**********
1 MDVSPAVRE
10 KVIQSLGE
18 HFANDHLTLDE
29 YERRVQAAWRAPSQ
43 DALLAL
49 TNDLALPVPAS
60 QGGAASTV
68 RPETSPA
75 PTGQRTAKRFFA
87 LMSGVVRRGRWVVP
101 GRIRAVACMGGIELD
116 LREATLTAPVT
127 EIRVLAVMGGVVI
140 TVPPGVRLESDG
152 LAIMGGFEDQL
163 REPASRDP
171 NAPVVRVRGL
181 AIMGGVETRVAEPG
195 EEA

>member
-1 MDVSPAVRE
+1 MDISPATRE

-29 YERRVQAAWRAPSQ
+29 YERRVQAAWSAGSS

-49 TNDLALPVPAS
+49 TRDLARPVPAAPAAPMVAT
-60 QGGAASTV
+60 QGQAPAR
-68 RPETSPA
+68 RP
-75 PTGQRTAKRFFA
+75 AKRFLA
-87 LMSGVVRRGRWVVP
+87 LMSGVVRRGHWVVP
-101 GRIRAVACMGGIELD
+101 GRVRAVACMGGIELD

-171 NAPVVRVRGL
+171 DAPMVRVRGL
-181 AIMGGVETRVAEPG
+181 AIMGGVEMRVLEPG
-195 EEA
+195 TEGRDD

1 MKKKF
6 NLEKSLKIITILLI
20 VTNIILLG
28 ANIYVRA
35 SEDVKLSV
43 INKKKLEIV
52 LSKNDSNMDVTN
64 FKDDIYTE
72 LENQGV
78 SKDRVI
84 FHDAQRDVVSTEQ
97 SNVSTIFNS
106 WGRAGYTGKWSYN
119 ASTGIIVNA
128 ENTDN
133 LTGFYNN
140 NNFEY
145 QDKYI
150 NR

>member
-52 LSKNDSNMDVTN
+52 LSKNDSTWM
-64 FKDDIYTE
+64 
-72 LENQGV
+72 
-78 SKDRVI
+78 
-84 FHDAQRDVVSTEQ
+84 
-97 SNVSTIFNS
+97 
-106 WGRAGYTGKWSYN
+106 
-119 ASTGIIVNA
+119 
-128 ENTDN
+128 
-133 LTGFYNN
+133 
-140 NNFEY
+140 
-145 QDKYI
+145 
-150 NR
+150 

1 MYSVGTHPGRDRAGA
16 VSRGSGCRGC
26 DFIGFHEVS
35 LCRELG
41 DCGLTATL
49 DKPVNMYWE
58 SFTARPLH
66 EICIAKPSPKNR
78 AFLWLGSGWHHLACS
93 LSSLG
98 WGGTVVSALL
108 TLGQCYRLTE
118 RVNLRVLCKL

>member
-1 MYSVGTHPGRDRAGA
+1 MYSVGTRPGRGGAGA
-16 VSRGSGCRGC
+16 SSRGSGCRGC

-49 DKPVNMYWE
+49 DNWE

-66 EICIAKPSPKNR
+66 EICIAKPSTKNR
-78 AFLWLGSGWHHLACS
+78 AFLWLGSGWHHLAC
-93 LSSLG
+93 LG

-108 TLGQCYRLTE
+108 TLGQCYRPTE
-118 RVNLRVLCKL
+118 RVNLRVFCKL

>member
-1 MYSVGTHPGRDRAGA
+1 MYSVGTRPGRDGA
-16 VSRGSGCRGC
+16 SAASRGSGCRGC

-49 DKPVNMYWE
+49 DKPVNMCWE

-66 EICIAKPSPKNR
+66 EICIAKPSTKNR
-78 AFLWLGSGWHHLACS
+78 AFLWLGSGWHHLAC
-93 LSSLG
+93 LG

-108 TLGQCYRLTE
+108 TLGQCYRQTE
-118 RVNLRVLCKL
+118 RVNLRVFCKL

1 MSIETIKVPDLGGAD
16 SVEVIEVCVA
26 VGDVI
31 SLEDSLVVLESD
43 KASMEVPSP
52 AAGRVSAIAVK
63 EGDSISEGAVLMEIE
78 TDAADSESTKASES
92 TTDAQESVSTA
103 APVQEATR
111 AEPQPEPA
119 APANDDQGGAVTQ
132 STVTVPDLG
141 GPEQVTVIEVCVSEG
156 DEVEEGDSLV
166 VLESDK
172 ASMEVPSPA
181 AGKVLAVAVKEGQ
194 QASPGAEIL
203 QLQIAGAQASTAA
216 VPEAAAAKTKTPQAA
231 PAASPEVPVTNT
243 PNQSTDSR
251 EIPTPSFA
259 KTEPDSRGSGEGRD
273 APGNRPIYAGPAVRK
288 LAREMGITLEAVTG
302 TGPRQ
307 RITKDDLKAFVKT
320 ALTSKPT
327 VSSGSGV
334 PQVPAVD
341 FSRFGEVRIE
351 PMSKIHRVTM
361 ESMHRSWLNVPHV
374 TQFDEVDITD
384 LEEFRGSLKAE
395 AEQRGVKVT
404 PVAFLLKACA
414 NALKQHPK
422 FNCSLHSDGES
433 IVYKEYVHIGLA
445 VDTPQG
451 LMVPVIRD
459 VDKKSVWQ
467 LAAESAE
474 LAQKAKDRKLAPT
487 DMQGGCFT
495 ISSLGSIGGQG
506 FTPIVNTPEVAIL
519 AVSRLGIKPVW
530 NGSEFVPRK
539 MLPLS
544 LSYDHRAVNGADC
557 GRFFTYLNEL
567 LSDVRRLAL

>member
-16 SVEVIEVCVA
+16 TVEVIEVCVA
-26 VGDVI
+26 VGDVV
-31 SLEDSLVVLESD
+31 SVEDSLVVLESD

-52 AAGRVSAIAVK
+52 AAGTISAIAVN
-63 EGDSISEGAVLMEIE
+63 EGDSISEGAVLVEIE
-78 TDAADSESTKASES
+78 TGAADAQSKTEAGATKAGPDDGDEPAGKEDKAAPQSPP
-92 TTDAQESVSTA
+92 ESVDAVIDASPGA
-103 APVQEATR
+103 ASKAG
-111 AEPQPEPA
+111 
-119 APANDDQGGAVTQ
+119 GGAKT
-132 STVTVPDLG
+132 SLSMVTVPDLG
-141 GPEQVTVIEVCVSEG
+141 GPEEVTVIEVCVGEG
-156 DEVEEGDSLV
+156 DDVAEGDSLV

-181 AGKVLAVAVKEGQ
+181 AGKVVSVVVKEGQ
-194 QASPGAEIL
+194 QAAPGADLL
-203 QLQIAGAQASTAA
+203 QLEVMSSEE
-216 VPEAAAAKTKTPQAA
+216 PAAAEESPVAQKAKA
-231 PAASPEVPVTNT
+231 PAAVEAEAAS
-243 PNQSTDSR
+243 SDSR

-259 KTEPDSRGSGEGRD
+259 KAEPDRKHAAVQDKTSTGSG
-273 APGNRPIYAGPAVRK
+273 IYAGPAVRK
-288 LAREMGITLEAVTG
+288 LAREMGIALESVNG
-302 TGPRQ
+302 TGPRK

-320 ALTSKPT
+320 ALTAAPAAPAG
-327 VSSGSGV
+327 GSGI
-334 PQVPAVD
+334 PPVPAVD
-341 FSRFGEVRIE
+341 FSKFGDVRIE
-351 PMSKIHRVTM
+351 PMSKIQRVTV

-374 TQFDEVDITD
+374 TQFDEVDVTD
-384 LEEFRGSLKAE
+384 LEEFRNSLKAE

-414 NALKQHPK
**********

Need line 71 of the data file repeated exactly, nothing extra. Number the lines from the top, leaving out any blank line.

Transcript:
-84 FHDAQRDVVSTEQ